Three key concepts: information-sharing process, domestic institutions and hierarchies, and signals and intentions

Eight indicators derived from these concepts to measure defense transparency

Defense transparency index coverage
Defense Transparency Index Coverage

1. Disclosures in defense white papers

2. Information available on official defense websites

3. Reporting to the United Nations

4. Openness of defense budgets

5. Legislative oversight

6. Robustness of press independence

7. Reporting of international military activity

8. Disclosure of cyber activities

New to 2014 index
New to 2014 Index

Added defense-focused section to Budget indicator

Added strategic intentions section to International and Cyberspace indicators

Slight scoring change for United Nations indicator

Broadened range of sources for Legislative Oversight and Cyberspace indicators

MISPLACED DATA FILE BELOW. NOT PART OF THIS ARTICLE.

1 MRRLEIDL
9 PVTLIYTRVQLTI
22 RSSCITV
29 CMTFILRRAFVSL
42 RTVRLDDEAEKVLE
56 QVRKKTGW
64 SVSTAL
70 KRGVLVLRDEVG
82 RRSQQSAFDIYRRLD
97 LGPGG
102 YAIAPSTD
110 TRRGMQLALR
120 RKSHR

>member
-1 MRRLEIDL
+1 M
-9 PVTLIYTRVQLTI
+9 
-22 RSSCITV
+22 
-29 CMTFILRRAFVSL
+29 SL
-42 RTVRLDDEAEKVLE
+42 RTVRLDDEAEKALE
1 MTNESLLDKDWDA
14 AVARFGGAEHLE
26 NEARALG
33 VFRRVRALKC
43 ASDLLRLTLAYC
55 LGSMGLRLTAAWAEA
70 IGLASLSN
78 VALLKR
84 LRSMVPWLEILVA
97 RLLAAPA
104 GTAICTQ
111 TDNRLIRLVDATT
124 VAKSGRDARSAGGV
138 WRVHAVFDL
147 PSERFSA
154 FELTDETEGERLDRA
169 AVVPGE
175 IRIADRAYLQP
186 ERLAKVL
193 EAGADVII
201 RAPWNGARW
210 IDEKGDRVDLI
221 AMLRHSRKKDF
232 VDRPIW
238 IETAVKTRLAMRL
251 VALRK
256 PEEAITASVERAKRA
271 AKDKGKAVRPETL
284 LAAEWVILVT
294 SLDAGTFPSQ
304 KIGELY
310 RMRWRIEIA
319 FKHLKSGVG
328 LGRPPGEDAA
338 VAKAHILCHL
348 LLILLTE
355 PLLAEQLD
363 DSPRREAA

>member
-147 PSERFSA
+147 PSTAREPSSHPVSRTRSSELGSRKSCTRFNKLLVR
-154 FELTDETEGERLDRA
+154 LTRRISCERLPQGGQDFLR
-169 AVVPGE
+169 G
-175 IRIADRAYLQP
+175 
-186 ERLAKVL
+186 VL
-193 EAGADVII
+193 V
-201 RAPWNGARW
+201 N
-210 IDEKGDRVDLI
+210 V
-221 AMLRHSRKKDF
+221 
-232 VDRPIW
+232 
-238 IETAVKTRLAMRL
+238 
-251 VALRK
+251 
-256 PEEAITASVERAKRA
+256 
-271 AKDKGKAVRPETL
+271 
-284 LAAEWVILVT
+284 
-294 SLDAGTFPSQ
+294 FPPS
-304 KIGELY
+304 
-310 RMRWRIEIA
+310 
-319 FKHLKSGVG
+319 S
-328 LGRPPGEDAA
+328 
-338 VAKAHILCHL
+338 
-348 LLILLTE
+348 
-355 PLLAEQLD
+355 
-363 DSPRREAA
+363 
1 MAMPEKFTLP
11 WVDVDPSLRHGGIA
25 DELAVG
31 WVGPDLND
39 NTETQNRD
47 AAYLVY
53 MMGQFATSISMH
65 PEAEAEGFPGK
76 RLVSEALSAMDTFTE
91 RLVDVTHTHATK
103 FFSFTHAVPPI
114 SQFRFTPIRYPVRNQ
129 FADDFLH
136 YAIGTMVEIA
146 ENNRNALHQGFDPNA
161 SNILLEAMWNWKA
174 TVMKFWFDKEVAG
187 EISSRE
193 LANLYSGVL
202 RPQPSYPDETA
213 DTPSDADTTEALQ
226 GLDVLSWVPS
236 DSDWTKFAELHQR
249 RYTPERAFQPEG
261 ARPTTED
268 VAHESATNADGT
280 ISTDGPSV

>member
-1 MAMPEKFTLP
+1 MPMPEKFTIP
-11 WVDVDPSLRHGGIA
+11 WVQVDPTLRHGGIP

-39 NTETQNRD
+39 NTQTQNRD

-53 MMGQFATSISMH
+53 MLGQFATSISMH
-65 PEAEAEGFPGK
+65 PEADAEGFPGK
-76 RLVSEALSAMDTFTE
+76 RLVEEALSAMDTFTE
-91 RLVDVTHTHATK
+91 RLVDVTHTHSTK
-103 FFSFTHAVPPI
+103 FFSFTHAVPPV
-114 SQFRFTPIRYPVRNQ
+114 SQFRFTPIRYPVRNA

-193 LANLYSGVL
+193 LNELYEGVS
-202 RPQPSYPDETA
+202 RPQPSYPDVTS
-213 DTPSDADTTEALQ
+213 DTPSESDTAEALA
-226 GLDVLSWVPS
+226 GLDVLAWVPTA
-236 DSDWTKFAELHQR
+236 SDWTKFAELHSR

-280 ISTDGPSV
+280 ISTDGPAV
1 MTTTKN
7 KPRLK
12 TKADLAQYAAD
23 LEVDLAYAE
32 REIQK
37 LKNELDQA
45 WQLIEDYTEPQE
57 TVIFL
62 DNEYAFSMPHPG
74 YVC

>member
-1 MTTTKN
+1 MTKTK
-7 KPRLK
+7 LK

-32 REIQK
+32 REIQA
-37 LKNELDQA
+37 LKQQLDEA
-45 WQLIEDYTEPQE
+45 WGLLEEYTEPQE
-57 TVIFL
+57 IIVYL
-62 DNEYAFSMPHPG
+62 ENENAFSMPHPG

Incorporated updated Open Budget Index (OBI), Reporters Without Borders (RSF) Index, United Nations reporting measures, and white papers for United States, Republic of Korea, Japan, China

Streamlined selection of variables throughout DTI to remove redundancies, and standardized citations for every data entry

Summary of key findings
Summary of Key Findings

Japan remains first despitedeclines in media and website scoring, although enjoyed marginal gains in legislative oversight and UN reporting

U.S. narrowed gap with Japan because of major improvements in transparency of international activities

ROK suffered from declines in media, website, cyber, and UN reporting, but had gains in legislative oversight and budget affairs

Russia remains fourth, but its overall scoring rating declined, especially in media, international activities, and legislative oversight

China is fifth but closing gap with Russia and only state to show year-on-year improvement, especially in UN and media reporting, but declines in website, white paper, and cyber

Summary of ratings of 8 major dti indicators